Phi Nguyen: I always want to remind people we have to look at the way that systemic and state violence contribute to interpersonal violence. Sometimes when we focus on these highly visible acts of interpersonal violence, we don't focus on the systemic and state violence. When I think about what happened two years ago, I remember that the spa shootings happened right around the time that a voter suppression bill was passed in Georgia, and right around the time when a flight of Vietnamese refugees were deported back to a country that they fled years ago. The proximity of all of those types of violence impacting our community around the same time.
Then the other thing that I want people to understand when we talk about anti-Asian violence is that is very much connected to other violence that Black communities and other communities of color also experience. When we talk about combating anti-Asian violence, we really need to have a broader lens than that.
Melissa Harris-Perry: Phi Nguyen is executive director of Asian Americans Advancing Justice-Atlanta. Phi, thanks so much for being with us today.
Phi Nguyen: Thank you for having me.
Melissa Harris-Perry: All right, we're going to take a quick pause, but don't go anywhere. When we come back, we're talking with Georgia State House Representative Michelle Au about the political power of the AAPI community.
It's The Takeaway. I'm Melissa Harris-Perry.
Dr. Michelle Au: We are coming up on a sad anniversary on March 16th, 2021. Of course, as many people remember, there was a mass shooting in the metro Atlanta area in which eight people were murdered, of whom six were Asian women. I think that event really was a seminal event for the Asian American community here in Georgia.
Melissa Harris-Perry: You're listening here to Georgia State Health Representative Dr. Michelle Au. In the year since the mass shooting, the number of AAPI state representatives has increased in Georgia.
Dr. Michelle Au: It really pushed a lot of us to become more involved in our communities and in politics, and to become more involved in effecting the kind of change we want to see.
Melissa Harris-Perry: We talked with Representative Au about the political aftermath of the 2021 mass shooting in Georgia.
Dr. Michelle Au: This sad anniversary is, of course, a time to look back on those we've lost, but also to look back on the progress we've made in the Georgia State legislature.
Melissa Harris-Perry: You have talked with some of the families of the victims of the shooting. I'm wondering how they are doing over the course of the past two years. You talked about this push to get involved and that is sometimes a surprising and very painful path that victims' families end up walking after this loss.
Dr. Michelle Au: Yes. I've been in touch with a family members of two, the shooting victims of Robert Peterson, who is the son of Yong Ae Yue, and Michael Webb, who is the ex-husband of Xiaojie Tan. For both of them, obviously, there is a period of hard grief that you go through. To their credit, they have really channeled that energy and that grief into action. They both have been very involved in efforts here in Georgia to move the needle on gun safety legislation.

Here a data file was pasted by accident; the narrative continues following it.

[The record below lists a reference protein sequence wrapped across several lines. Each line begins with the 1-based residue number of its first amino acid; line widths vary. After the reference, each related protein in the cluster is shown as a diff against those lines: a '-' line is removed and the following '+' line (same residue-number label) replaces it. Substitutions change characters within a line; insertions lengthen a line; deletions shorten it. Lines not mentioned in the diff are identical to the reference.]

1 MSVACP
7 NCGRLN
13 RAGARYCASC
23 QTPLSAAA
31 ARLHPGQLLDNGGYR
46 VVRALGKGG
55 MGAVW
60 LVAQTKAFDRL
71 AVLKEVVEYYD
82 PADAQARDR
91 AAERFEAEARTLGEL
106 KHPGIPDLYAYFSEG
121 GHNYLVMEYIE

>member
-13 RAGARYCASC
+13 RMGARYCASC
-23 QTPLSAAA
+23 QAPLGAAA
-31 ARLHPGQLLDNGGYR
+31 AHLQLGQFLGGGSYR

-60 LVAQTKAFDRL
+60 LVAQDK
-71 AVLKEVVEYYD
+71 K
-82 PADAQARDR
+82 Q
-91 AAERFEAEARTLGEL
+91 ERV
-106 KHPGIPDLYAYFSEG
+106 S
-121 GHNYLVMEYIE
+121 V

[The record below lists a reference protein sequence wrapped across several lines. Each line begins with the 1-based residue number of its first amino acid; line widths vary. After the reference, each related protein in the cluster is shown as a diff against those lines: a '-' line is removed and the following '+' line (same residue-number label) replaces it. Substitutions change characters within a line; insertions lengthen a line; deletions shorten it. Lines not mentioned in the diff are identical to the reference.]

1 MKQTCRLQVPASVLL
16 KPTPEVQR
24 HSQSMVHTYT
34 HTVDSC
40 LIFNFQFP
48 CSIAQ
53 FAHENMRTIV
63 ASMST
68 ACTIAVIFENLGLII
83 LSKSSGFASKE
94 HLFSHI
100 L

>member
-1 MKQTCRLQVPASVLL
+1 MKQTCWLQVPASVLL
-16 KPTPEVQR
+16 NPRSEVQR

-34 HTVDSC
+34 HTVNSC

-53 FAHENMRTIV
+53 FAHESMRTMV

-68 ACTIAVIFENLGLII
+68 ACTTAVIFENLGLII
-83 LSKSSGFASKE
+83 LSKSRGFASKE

Many people in the nation are probably aware that Georgia has some of the most lax gun laws in the country. In fact, just last year, the governor signed into law a permitless carry bill, which allows people to carry loaded guns in many public places. Their efforts towards increasing gun safety in this community really serves as a testament to how much they love their family members, that they are putting so much of their time and effort into efforts that would help other people.
Melissa Harris-Perry: What is happening in the Georgia State legislature at this point?
Dr. Michelle Au: To answer that question, I'm going to take us back in time to March 16th of 2021. At that time, in the Georgia State legislature, there were five Asian American Pacific Islander legislators. In the days following the shooting, we dropped a slate of three bills that aimed to address these exact issues.
Two of the bills had to do with increasing language access and cultural competency for our law enforcement officers because we had been seeing, not just in March of 2021, but in the year and years and decades and centuries leading up to that rising AAPI hate that had been sparked by the COVID pandemic.
Two of those bills aimed to increase the ability for Asian communities, immigrant-heavy communities, communities that are sometimes hesitant to engage with law enforcement for many reasons, one of which is language access, to be able to more easily report these crimes so that they could be addressed. Those were two of the bills we dropped.